Appeal from the Order of the Unemployment Compensation Board of Review in the case of In Re: Claim of Warren McDermott, No. B-176970.
Kenneth S. Siegel, Malis, Tolson & Malis, for petitioner.
John Kupchinsky, Assistant Attorney General, for respondent.
Mabel Ditter Sellers, with her, Francis J. Tarquini, Jenkins, Tarquini & Jenkins, for intervenor.
Judges Mencer, Craig and Palladino, sitting as a panel of three. Opinion by Judge Palladino. Judge Wilkinson, Jr. did not participate in the decision in this case.
[ 60 Pa. Commw. Page 395]
This is an appeal from an order of the Unemployment Compensation Board of Review (Board) which denied unemployment compensation benefits to Warren McDermott (Claimant) pursuant to Section 402(b)(1) of the Unemployment Compensation Law (Law)*fn1 which provides in pertinent part that "[a]n employe shall be ineligible for compensation for any week . . . [i]n which his unemployment is due to voluntarily leaving work without cause of a necessitous and compelling nature . . . ." We affirm.
Claimant was last employed as the chief executive officer of the Daily Corporation (Daily). On March 21, 1979, following a private meeting with James Russell, the president and majority shareholder of Daily, Claimant emptied his desk, left the premises, and never reported back to work. Thereafter, the Bureau, now Office, of Employment Security determined that Claimant had voluntarily left his job without cause of a necessitous and compelling nature, and denied benefits. Claimant appealed this determination, and a referee's hearing was conducted on August 10, 1979. Following this hearing, the referee made the following pertinent findings of fact:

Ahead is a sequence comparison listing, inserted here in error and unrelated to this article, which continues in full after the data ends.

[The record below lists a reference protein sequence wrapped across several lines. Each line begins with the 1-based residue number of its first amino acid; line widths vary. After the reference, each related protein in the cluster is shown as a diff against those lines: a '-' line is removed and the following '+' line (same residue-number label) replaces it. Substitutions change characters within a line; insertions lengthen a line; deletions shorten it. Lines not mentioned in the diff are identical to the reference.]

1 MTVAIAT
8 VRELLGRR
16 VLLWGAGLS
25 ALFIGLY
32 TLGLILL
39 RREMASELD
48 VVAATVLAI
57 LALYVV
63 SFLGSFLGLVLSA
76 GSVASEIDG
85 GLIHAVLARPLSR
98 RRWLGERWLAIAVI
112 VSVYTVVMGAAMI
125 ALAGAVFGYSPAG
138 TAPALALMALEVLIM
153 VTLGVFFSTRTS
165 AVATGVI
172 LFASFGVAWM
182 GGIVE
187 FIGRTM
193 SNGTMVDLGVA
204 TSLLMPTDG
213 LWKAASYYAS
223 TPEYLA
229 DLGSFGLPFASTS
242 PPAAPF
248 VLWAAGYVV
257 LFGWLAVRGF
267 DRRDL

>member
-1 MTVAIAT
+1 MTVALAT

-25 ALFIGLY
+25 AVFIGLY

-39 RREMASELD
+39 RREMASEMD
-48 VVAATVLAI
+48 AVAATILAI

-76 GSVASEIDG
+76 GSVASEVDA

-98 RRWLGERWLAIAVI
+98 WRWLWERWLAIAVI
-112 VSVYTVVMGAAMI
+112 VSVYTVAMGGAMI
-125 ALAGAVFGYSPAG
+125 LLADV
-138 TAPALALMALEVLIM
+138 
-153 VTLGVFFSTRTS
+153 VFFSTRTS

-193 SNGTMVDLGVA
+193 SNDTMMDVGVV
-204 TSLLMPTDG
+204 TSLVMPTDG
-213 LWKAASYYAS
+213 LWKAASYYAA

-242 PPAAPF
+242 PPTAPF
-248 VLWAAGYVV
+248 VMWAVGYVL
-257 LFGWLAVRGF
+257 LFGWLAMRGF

2. Claimant was having a continuing dispute with his employer concerning corporate matters and was unhappy with both the owner of the corporation and the controller.
3. Claimant indicated to his last employer that he could not work with the controller of the corporation and would not continue to do so or work for the corporation unless the controller was dismissed.
4. After being informed that the controller would not be dismissed, the claimant never thereafter returned to work.
[ 60 Pa. Commw. Page 396]
The referee concluded from these findings that (1) Claimant's failure to return to work constituted a voluntary termination, (2) that Claimant's dispute with the corporation was not a necessitous or compelling reason for terminating employment, and (3) that Claimant was therefore disqualified from receiving benefits by Section ...